US 6367451 B2
A fuel supply system is disclosed for a direct injected “V” type engine powering an outboard motor. The fuel supply system includes a pump for supplying fuel from a tank to a vapor separator. An electrical pump delivers fuel from the vapor separator to a mechanical high pressure pump, which delivers fuel under high pressure to a fuel manifold and further to a pair of fuel rails. The fuel rails supply fuel to fuel injectors for delivering fuel to the combustion chambers of the engine. Recesses are formed on a side of each cylinder head and one fuel rail is positioned within each recess. The mechanical high pressure pump is positioned vertically above the uppermost fuel injector so that any fuel vapor within the fuel rails will rise toward the fuel pump. Fuel vapor that accumulates within the high pressure fuel pump is returned to the vapor separator.
1. An engine for powering an outboard motor, the engine positioned in a cowling of the motor and arranged to drive a water propulsion device of the motor, the engine comprising a cylinder block, at least one cylinder head connected to the cylinder block and cooperating therewith to define a cylinder bank containing at least one cylinder accommodating a reciprocating piston, at least one combustion chamber being defined between the cylinder head, the at least one cylinder, and the corresponding piston, and a fuel system comprising a fuel pump communicating with a charge former through a fuel rail, the charge former communicating with the combustion chamber, the cylinder head having a recess formed along a side thereof and the fuel rail being positioned within the recess.
2. The engine of
3. The engine of
4. The engine of
5. The engine of
6. The engine of
7. The engine of
8. The engine of
9. The engine of
10. The engine of
11. The engine of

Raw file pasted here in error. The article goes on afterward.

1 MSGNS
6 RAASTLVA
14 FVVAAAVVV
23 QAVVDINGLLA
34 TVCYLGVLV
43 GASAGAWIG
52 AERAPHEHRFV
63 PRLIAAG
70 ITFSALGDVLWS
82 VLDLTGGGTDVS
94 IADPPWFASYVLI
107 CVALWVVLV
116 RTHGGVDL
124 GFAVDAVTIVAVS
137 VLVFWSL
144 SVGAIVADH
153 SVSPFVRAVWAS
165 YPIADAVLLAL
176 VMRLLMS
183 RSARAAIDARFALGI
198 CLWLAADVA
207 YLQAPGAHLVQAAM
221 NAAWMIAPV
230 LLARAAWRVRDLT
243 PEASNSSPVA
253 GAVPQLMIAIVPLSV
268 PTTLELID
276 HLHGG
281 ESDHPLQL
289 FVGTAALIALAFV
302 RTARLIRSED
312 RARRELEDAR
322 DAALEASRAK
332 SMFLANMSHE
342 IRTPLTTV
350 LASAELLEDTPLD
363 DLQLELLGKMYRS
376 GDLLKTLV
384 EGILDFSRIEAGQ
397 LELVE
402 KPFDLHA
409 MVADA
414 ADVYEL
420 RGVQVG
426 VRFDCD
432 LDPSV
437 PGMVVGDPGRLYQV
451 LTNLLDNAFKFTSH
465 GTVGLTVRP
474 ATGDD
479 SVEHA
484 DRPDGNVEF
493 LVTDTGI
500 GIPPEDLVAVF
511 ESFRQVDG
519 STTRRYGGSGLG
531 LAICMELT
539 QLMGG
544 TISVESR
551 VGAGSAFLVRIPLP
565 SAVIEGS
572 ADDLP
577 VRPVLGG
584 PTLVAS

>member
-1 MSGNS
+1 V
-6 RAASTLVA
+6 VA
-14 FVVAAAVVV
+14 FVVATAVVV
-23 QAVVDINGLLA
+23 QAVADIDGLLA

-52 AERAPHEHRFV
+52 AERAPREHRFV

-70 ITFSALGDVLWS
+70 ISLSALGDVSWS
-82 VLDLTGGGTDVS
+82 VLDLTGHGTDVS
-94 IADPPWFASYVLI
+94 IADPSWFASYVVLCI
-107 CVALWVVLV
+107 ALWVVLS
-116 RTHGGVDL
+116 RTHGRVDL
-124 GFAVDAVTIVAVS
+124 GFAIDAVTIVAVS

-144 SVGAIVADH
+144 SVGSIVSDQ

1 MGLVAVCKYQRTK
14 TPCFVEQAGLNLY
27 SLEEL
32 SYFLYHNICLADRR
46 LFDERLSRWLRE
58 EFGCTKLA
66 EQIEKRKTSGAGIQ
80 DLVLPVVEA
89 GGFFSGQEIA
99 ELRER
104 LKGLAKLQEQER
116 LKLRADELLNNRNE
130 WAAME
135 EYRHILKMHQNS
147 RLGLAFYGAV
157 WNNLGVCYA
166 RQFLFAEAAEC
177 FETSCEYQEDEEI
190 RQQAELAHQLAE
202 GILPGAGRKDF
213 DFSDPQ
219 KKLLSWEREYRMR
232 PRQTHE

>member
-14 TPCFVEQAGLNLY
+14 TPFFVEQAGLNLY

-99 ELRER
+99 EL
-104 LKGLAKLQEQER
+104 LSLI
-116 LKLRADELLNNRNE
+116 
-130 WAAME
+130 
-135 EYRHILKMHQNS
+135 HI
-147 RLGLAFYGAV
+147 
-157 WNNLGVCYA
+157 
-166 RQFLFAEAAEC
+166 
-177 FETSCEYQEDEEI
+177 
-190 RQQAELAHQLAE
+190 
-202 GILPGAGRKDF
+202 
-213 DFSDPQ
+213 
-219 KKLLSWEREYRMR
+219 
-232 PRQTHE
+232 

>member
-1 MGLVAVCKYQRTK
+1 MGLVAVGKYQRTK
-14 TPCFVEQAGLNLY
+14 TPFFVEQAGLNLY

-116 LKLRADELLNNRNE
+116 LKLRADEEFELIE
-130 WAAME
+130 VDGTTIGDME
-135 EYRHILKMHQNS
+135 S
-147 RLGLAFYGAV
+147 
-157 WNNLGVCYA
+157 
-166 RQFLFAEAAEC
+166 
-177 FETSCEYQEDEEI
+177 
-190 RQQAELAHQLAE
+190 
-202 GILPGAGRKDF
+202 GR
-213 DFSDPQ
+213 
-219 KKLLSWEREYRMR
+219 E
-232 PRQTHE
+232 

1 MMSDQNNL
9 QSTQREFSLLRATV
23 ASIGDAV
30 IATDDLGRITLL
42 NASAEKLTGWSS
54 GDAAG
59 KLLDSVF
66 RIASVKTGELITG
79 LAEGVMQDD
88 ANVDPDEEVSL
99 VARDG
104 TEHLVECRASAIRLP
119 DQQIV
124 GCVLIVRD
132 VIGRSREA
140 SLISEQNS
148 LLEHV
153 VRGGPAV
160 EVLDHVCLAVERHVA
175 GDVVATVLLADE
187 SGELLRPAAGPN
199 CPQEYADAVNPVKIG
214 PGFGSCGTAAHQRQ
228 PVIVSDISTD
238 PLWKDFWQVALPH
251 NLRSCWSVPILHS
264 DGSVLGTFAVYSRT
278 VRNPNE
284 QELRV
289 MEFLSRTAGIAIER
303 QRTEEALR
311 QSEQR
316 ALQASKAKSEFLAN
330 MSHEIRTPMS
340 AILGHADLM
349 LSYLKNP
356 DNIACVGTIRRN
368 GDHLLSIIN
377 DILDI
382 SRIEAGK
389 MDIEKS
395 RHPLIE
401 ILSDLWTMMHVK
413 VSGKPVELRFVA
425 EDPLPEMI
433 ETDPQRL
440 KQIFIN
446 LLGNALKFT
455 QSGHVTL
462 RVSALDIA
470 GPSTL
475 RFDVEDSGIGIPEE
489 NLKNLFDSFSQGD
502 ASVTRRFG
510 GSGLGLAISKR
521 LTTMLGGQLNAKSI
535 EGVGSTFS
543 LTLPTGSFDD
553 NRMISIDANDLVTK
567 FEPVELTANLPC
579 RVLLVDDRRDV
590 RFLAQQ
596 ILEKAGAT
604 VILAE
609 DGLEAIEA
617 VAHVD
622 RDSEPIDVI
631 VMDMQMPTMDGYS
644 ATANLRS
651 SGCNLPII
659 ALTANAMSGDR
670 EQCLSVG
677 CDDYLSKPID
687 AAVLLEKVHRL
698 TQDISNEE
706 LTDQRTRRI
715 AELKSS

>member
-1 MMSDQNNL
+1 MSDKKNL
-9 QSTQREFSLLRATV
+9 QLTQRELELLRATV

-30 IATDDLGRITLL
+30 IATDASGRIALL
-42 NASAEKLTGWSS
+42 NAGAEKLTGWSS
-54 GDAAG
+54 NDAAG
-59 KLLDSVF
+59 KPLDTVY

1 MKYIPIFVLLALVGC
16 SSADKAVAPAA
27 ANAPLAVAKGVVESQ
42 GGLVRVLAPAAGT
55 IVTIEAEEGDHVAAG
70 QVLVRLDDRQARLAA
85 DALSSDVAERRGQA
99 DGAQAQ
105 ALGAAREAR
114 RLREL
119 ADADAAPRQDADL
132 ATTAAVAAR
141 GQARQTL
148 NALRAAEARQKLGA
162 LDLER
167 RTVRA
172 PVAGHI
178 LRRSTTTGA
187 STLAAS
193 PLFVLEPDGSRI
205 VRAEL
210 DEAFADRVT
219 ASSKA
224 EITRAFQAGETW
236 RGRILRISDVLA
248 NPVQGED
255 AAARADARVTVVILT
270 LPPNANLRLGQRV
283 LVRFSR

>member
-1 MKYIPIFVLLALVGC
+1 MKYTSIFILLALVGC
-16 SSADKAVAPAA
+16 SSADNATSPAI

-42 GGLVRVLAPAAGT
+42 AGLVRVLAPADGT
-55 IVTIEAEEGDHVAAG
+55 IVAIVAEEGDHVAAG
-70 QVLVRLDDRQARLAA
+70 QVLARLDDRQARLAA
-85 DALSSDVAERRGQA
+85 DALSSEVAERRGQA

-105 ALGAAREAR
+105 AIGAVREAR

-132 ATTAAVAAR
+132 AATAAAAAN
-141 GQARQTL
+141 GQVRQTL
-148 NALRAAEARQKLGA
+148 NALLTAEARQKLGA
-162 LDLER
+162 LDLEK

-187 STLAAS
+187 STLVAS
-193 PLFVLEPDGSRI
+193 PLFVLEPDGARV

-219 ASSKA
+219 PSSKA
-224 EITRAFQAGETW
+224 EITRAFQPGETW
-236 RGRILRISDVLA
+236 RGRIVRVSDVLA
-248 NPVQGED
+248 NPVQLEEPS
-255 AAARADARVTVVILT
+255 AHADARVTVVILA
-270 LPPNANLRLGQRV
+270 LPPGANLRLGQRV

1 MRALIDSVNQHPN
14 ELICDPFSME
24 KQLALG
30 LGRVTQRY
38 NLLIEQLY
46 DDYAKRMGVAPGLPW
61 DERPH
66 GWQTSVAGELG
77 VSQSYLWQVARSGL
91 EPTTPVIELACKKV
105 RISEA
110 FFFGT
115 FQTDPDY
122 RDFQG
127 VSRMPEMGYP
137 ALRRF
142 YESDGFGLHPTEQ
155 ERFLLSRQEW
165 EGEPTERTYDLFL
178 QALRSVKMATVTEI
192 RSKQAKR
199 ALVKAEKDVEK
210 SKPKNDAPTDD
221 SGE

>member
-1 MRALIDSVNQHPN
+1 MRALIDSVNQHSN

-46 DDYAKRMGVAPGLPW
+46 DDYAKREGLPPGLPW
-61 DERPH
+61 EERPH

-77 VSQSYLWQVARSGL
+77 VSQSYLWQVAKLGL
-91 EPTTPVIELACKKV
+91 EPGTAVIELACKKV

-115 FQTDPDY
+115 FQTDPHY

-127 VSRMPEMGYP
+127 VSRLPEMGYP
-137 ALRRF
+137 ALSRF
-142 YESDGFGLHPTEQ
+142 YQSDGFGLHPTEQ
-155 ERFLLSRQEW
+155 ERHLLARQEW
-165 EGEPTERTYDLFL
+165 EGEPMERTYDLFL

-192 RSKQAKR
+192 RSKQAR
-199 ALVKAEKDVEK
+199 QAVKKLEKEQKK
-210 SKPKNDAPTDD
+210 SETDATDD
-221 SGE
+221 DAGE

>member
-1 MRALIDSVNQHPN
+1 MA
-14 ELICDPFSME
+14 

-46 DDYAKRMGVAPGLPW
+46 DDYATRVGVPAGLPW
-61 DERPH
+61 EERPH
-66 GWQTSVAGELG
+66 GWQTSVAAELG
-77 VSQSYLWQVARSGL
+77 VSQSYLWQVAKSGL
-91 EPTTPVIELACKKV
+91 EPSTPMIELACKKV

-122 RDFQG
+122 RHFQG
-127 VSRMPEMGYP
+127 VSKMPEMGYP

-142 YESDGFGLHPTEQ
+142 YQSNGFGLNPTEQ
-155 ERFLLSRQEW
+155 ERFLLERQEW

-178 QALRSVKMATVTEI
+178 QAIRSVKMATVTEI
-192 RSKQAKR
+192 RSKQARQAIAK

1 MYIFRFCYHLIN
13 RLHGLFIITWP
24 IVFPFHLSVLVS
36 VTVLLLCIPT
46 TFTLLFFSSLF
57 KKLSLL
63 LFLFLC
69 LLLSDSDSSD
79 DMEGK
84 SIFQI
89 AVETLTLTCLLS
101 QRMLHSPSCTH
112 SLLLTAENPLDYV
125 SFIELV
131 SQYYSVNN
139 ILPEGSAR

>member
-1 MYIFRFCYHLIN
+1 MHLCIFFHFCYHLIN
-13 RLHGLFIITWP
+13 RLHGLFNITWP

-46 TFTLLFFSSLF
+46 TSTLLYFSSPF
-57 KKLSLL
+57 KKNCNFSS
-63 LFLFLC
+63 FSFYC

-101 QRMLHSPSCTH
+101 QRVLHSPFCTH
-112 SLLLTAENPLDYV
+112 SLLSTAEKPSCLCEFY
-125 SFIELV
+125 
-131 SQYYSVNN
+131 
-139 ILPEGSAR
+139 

12. The engine of
13. The engine of
14. The engine of
15. The engine of
16. An engine for powering a marine drive, the engine arranged to drive a water propulsion device of the marine drive and comprising an engine body having at least one cylinder formed therein, a piston configured to reciprocate within the cylinder, a cylinder head assembly, a combustion chamber defined between the cylinder head assembly, the cylinder and the piston, and a fuel supply system for delivering a fuel charge to the combustion chamber, the fuel supply system comprising a fuel pump, a charge former, and a fuel rail configured to deliver fuel from the fuel pump to the charge former, the cylinder head assembly having a recess formed on a first side thereof, and at least a portion of the fuel rail is positioned at least partially within the recess.
17. The engine of
18. The engine of
19. The engine of
20. The engine of
This application is a division of U.S. Ser. No. 09/412,264, which was filed on Oct. 5, 1999, which in turn claims priority to Japanese Application No. Hei 10-282451, which was filed on Oct. 5, 1998.
1. Field of the Invention
The present invention relates to an engine of the type utilized to power an outboard motor, and more particularly to a fuel supply system for an engine positioned within a cowling of an outboard motor and powering a water propulsion device of the motor.
2. Description of Related Art
Fuel vapors can be problematic in the fuel-supply system for internal combustion engines, especially those of the type in which the fuel is injected with a fuel injector. Fuel vapors are unpredictable and their concentration in the fuel supply system varies. The unpredictability of the vapors causes the fuel injector to deliver fuel in a ratio to the air which may be leaner or richer than desired, resulting in poor engine performance.